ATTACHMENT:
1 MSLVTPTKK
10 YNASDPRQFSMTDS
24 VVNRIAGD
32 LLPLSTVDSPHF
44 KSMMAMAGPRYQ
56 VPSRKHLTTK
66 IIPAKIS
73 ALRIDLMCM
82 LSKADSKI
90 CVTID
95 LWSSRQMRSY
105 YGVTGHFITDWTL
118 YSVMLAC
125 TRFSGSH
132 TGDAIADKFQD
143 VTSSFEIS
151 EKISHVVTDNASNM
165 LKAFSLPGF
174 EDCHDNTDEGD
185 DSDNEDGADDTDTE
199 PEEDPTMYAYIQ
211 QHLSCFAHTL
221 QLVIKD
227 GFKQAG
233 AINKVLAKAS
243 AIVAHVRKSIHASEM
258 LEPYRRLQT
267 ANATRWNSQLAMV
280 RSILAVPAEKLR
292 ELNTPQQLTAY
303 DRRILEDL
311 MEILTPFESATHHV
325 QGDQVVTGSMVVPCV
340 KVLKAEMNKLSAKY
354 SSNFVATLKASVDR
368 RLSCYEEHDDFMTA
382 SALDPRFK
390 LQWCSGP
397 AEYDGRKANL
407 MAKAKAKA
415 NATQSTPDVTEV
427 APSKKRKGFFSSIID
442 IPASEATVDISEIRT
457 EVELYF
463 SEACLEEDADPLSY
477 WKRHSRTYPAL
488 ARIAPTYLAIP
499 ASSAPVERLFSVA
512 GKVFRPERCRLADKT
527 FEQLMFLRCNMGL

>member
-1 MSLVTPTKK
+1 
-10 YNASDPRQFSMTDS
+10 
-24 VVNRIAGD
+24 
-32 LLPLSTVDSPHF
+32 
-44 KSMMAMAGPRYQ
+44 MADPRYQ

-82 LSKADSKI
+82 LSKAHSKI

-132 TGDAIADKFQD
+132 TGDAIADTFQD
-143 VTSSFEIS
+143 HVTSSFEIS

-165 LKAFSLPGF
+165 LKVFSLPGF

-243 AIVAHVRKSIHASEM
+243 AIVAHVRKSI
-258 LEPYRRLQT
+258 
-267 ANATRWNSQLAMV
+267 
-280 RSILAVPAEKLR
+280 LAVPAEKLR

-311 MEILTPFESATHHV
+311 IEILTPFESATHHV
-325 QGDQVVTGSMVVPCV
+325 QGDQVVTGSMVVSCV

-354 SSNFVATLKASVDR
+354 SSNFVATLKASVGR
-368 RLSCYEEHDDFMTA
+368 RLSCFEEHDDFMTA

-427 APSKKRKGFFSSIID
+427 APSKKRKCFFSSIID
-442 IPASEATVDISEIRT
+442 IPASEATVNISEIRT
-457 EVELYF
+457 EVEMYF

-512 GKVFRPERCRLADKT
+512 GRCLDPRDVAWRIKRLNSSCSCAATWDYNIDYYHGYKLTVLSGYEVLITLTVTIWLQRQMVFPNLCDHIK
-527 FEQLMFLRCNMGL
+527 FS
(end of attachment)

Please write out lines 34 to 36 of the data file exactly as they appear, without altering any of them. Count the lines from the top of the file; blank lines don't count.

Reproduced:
340 KVLKAEMNKLSAKY
354 SSNFVATLKASVDR
368 RLSCYEEHDDFMTA